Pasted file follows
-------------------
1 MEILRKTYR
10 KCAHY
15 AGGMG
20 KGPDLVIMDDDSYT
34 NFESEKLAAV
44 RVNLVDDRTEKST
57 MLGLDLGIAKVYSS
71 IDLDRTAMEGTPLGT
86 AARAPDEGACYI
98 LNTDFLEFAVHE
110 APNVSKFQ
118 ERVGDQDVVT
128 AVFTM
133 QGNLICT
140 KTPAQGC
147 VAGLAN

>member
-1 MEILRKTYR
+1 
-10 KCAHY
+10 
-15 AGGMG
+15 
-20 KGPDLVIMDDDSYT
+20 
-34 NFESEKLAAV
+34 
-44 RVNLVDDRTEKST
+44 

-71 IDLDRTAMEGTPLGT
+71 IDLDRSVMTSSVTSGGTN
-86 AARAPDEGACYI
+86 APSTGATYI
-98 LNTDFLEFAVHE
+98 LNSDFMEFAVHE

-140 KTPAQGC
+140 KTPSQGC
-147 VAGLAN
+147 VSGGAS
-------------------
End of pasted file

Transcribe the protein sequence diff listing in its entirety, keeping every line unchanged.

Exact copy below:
1 MEILRKTYR
10 KCAHY
15 AGGMG
20 KGPDLVIMDDDSYT
34 NFESEKLAAV
44 RVNLVDDRTEKST
57 MLGLDLGIAKVYSS
71 IDLDRTAMEGTPLGT
86 AARAPDEGACYI
98 LNTDFLEFAVHE
110 APNVSKFQ
118 ERVGDQDVVT
128 AVFTM
133 QGNLICT
140 KTPAQGC
147 VAGLAN

>member
-1 MEILRKTYR
+1 
-10 KCAHY
+10 
-15 AGGMG
+15 
-20 KGPDLVIMDDDSYT
+20 
-34 NFESEKLAAV
+34 
-44 RVNLVDDRTEKST
+44 

-71 IDLDRTAMEGTPLGT
+71 IDLDRSVMTSSVTSGGTN
-86 AARAPDEGACYI
+86 APSTGATYI
-98 LNTDFLEFAVHE
+98 LNSDFMEFAVHE

-140 KTPAQGC
+140 KTPSQGC
-147 VAGLAN
+147 VSGGAS